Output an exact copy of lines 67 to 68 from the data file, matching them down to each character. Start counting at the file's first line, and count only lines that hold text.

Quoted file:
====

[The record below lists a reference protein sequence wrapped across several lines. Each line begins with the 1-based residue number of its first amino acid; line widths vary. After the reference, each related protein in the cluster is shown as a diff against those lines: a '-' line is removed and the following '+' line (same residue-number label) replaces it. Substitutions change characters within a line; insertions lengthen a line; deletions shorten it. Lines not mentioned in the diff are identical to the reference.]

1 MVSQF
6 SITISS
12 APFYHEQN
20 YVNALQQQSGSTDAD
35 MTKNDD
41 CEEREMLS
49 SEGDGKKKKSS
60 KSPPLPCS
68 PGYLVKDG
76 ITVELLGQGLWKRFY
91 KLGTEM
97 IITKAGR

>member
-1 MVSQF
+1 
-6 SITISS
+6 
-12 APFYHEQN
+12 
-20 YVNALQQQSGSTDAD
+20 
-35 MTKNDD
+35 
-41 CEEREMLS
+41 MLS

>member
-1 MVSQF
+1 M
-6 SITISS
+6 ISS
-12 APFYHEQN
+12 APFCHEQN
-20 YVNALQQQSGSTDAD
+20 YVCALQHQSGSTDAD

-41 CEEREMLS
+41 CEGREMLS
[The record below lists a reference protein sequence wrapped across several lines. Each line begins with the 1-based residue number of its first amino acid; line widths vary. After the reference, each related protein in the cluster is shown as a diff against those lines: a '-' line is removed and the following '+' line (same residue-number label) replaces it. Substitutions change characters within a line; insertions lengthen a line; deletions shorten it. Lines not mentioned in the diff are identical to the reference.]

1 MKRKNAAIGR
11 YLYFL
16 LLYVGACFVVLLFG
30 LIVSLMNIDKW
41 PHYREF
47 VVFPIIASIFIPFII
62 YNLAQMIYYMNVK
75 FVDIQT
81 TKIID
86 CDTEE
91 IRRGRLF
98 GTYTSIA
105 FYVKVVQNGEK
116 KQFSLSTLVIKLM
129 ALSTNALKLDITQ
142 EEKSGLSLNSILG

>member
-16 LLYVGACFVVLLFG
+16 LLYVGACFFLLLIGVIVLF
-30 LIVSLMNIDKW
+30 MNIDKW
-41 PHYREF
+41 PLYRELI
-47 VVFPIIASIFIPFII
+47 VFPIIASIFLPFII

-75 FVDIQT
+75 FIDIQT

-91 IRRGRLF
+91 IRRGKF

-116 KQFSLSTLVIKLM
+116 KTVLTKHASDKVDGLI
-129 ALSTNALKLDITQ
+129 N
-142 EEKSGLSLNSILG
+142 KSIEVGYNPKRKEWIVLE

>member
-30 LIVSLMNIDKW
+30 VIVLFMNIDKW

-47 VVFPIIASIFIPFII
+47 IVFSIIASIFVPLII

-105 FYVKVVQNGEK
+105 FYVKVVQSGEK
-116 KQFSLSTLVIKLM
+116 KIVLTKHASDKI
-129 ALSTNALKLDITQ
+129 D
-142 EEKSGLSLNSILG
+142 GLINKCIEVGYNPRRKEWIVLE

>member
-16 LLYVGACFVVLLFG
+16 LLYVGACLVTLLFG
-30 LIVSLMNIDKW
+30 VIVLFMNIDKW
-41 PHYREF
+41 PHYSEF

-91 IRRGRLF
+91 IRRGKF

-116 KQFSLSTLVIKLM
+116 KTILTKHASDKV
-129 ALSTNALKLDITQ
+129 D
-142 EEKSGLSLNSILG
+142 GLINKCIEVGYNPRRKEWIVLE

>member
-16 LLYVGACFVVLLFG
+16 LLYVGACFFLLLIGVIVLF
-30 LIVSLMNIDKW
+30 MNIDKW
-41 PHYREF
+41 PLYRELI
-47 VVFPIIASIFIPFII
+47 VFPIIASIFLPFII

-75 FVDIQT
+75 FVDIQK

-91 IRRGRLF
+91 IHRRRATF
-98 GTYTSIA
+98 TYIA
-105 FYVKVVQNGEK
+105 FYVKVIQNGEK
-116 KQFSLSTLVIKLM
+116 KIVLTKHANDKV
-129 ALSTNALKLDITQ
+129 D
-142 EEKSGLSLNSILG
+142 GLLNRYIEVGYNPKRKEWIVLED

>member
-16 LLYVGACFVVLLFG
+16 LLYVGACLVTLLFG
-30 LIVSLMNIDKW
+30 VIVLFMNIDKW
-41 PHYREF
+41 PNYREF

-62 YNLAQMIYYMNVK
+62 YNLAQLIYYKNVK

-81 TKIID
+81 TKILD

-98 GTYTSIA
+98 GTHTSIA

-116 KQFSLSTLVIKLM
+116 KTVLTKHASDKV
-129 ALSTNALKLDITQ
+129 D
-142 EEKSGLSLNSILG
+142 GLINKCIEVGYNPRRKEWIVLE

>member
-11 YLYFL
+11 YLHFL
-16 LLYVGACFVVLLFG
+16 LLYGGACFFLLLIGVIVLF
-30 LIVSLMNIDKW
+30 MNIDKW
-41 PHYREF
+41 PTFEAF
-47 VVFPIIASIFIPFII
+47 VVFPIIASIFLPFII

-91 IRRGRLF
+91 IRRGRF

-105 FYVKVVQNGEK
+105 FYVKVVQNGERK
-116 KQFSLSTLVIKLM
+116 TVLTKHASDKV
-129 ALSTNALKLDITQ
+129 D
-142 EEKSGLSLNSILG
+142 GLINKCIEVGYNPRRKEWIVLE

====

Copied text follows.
+91 IRRGKF

-116 KQFSLSTLVIKLM